• And I set my tabernacle among you: and my soul shall not abhor you. And I will walk among you, and will be your God, and ye shall be my people. I am the Lord your God, which brought you forth out of the land of Egypt, that ye should not be their bondmen; and I have broken the bands of your yoke, and made you go upright. But if ye will not hearken unto me, and will not do all these commandments; And if ye shall despise my statutes, or if your soul abhor my judgments, so that ye will not do all my commandments, but that ye break my covenant: I also will do this unto you; I will even appoint over you terror, consumption, and the burning ague, that shall consume the eyes, and cause sorrow of heart: and ye shall sow your seed in vain, for your enemies shall eat it (Leviticus 26:11-16).

We might refer to Old Testament scripture concerning God walking among us, like Leviticus 26, and see that those who despise the commandments of God and break His covenant are sorely punished. In Christ, we have a new and better covenant.

This is the covenant that I will make with them after those days, saith the Lord, I will put my laws into their hearts, and in their minds will I write them (Hebrews 10:16).

For the Christian who follows the new covenant, the commandments that we follow are summarized as loving God with all your might and loving your neighbor as yourself.[xi]

The new covenant was paid for by the blood of Jesus and we continue with Him in faith, knowing that our sins are forgiven and that He will fulfill all promises that He made to us—promises that result in our adoption as sons of God and life from the dead.

This adoption hinges on God with us, specifically Jesus who is the Son of God who died for our sins, and now lives in heaven, and whose teachings we strive to be faithful to. Jesus taught that if we strive to keep His commandments, then He would send the Holy Spirit to us—and by the Holy Spirit, God is both with us and now, most importantly, He is within us. [xii] The same Spirit that conceived Jesus in Mary’s womb indwells us, and we too can become the sons of God.

With the Spirit of God within us, we have the earnest of our inheritance until the redemption of the purchased possession, unto the praise of his glory.[xiii] The Spirit of God reveals the things of Jesus to us, searches our hearts for sin, encourages repentance, and provides us with strength to do as our Father would have us to do—which is to keep the commandments of God and remain faithful to the teachings of His Son, Jesus.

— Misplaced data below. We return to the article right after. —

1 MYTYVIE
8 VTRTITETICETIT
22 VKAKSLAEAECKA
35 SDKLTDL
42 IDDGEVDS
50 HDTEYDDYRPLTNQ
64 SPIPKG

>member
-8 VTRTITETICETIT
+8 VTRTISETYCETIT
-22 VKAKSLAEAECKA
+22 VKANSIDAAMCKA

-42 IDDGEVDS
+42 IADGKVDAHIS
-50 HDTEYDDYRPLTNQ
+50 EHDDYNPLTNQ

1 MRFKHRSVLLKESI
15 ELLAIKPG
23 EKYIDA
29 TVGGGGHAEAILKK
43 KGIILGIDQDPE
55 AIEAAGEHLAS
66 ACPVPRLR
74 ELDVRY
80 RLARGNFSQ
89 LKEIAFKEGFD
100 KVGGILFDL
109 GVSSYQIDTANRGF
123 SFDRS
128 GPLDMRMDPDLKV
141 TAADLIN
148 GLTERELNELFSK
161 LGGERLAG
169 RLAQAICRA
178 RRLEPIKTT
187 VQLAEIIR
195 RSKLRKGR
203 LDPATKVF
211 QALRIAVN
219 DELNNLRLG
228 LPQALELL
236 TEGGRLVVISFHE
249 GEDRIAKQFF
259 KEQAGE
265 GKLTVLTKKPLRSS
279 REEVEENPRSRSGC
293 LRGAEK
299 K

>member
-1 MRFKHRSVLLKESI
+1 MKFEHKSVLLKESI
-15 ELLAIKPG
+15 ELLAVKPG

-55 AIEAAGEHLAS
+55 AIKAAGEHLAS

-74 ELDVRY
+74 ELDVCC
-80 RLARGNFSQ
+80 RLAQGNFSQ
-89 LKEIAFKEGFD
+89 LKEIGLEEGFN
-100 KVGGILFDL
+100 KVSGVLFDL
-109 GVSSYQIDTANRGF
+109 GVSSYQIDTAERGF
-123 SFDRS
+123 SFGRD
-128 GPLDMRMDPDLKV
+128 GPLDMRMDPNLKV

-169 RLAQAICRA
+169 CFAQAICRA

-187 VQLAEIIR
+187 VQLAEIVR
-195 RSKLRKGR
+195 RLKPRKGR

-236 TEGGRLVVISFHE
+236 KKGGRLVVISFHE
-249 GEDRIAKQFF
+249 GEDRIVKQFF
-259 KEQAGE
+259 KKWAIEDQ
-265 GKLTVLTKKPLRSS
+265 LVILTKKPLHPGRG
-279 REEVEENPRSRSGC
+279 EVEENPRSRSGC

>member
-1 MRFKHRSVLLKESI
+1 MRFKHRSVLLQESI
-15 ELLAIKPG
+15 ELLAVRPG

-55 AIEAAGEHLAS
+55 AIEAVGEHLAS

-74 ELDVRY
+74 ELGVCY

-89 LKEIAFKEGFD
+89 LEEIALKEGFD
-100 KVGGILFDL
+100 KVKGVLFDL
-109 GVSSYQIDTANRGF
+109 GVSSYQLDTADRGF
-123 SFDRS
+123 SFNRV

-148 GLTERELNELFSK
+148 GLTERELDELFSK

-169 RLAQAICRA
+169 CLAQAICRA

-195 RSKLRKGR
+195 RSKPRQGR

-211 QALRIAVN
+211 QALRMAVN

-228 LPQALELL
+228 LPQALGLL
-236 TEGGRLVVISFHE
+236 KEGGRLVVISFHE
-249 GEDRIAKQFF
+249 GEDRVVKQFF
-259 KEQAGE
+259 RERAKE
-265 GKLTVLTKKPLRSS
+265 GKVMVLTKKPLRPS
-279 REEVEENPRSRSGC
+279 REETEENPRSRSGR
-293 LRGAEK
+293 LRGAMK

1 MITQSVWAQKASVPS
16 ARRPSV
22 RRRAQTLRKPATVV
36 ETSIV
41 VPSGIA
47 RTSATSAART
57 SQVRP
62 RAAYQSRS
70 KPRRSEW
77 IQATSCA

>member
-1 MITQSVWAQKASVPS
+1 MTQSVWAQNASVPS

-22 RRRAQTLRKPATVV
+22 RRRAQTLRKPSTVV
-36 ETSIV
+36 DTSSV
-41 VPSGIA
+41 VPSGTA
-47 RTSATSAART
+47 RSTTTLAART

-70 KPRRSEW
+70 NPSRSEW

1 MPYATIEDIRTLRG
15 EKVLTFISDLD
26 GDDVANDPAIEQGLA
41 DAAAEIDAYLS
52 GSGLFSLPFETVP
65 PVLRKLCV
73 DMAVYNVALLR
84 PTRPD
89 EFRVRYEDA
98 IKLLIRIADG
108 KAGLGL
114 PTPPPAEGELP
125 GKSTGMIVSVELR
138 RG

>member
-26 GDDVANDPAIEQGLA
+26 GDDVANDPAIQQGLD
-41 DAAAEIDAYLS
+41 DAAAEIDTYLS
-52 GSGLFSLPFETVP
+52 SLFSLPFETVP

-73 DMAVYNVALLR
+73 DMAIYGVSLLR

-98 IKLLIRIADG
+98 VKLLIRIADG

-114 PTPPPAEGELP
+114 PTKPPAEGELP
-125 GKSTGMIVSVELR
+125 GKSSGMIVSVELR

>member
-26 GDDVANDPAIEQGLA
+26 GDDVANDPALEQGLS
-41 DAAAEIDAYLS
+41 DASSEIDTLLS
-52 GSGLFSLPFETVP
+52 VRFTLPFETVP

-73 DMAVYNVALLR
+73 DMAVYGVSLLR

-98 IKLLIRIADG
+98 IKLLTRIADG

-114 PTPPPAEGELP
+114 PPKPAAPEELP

The commandments of God and faith towards Jesus matter greatly. Although we are not under the old covenant, we are dealing with the same God—a God of mercy but also a God of judgement and justice who should be feared.

Jesus lived with us. He died for us. He lives and He has full control over all things, and He will reign forever in righteous judgement and justice.

Jesus is our God, and He has a lot to say by the words He spoke and by the Spirit that dwells with and within us. He is worthy to be heard, so let us explore what Jesus has to say to Ephesus.

“I know thy works, and thy labour, and thy patience, and how thou canst not bear them which are evil: and thou hast tried them which say they are apostles, and are not, and hast found them liars:  And hast borne, and hast patience, and for my name’s sake hast laboured, and hast not fainted. Nevertheless I have somewhat against thee, because thou hast left thy first love.”

Jesus is in control of all, and He is aware of what His servants are up to. As for the Church of Ephesus, Jesus seems to praise them for their hard work and endurance as they stand against false apostles and general evil within in the church. However, they have “lost their first love.” What is their first love, and how did they lose it?

As followers of Jesus, we should take a stand for what is true. For example, Apostle Paul instructs the Corinthians to beware of “false apostles” and “deceitful workers.”[xiv] In His epistles to Timothy, he instructs that sound doctrine should be enforced, gives details about what it means to be a faithful minister of the gospel, and He calls some people out by name Of whom is Hymenaeus and Alexander; whom I have delivered unto Satan, that they may learn not to blaspheme. [xv] Paul’s epistle to Titus provides additional instruction pertaining to the conduct and requirements of Christian ministers.

Paul also instructs the Romans to take notice of and stay away from those who cause divisions and offences contrary to the doctrine which ye have learned; and avoid them. For they that are such serve not our Lord Jesus Christ, but their own belly; and by good words and fair speeches deceive the hearts of the simple.[xvi] When writing to the Romans, Paul also addresses “doubtful disputations” that cause unnecessary division, including things like eating meat verses herbs and observing the sabbath.[xvii]